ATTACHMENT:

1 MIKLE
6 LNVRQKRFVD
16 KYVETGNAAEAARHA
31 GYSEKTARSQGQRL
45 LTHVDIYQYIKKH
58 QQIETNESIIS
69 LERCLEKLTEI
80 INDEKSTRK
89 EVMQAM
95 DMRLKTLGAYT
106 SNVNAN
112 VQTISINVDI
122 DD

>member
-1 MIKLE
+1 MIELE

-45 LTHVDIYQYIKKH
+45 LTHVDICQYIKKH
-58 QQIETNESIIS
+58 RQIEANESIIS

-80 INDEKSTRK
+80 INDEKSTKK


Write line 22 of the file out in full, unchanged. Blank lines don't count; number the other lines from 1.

+80 INDEKSTKK